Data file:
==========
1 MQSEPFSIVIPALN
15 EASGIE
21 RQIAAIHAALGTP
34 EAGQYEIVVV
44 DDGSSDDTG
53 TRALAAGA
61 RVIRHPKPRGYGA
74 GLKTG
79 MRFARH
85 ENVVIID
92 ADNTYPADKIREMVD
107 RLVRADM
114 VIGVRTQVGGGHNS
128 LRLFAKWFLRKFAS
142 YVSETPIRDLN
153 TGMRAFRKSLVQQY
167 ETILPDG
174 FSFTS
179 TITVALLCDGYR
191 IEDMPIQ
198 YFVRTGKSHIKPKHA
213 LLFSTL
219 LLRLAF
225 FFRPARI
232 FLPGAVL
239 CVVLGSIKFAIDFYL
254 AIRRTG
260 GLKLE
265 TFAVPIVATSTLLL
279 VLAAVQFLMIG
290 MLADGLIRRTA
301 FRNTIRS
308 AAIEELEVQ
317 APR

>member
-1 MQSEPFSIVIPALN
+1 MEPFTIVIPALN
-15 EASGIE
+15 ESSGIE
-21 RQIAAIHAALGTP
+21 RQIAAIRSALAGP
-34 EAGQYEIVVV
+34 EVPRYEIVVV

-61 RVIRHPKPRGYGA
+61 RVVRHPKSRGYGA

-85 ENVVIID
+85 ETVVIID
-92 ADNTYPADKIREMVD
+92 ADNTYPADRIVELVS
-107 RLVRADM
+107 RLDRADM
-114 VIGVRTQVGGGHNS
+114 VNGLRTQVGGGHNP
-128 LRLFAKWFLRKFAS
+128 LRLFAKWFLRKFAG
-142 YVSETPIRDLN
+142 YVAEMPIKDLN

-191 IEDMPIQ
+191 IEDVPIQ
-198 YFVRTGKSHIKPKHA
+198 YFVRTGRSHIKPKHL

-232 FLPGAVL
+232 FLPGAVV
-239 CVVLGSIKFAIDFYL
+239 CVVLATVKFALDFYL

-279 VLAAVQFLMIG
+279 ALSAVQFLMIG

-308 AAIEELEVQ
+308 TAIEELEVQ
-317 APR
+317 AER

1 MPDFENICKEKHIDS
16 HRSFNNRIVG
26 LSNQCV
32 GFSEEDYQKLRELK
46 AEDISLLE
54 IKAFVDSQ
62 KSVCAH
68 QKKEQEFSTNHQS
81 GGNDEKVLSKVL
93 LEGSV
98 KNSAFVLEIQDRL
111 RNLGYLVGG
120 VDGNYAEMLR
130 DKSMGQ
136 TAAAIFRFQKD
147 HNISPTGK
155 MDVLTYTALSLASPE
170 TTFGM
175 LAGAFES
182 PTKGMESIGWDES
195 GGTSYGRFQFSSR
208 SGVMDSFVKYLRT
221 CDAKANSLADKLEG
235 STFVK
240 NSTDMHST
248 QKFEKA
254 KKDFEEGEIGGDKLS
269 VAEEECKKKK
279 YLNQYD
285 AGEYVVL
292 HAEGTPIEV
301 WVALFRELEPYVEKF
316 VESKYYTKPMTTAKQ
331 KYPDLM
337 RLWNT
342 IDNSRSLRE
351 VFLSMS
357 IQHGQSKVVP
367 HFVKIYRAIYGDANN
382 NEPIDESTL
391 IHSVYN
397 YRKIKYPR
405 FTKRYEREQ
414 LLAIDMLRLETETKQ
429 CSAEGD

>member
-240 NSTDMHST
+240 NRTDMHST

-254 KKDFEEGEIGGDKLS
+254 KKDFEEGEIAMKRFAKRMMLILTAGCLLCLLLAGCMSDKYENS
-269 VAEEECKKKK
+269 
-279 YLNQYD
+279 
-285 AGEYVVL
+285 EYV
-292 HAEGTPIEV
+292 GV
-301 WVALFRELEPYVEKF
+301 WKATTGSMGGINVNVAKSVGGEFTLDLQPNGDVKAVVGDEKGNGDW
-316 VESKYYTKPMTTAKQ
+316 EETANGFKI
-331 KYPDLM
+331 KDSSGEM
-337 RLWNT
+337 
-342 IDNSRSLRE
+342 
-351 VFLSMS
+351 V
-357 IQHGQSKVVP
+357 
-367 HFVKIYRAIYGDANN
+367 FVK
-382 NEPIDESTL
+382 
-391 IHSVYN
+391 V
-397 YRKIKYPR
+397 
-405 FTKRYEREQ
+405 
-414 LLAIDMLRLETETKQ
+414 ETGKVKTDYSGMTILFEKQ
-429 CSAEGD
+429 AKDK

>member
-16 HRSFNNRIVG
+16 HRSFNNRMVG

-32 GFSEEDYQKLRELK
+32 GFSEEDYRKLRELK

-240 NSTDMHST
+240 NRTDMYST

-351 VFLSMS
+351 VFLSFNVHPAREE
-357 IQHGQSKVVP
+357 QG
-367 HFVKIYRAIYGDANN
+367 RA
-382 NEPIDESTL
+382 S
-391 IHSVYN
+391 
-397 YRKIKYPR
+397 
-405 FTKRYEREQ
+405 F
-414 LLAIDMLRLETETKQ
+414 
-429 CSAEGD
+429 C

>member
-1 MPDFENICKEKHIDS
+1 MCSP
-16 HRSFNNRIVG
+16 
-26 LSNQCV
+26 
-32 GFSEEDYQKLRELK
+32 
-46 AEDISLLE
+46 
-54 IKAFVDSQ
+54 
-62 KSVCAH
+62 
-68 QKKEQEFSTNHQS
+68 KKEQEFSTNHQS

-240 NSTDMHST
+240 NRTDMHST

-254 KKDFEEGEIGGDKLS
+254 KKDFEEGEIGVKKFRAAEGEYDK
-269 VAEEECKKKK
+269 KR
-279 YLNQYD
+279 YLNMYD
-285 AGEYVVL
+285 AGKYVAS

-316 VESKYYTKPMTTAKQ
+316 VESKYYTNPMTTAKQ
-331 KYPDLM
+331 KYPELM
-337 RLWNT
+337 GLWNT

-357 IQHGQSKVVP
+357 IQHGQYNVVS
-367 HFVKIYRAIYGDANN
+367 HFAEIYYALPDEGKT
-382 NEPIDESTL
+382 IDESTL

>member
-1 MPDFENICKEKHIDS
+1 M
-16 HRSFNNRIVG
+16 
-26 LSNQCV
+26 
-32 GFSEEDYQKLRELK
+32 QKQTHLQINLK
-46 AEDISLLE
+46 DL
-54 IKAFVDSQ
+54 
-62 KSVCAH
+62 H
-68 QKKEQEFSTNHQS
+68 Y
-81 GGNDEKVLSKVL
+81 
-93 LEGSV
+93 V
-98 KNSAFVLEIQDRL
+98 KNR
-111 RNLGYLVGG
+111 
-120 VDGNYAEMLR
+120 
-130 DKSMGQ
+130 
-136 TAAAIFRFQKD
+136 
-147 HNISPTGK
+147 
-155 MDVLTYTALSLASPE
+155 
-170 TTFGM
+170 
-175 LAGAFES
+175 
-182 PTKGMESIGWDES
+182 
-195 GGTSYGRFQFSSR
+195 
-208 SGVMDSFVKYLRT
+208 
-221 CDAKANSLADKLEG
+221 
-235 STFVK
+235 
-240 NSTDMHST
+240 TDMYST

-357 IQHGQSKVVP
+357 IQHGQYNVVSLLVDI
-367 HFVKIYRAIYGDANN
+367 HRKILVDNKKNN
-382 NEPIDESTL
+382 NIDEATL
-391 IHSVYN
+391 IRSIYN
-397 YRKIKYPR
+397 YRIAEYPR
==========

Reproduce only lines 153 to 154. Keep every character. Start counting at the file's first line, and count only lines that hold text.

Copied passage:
+405 
-414 LLAIDMLRLETETKQ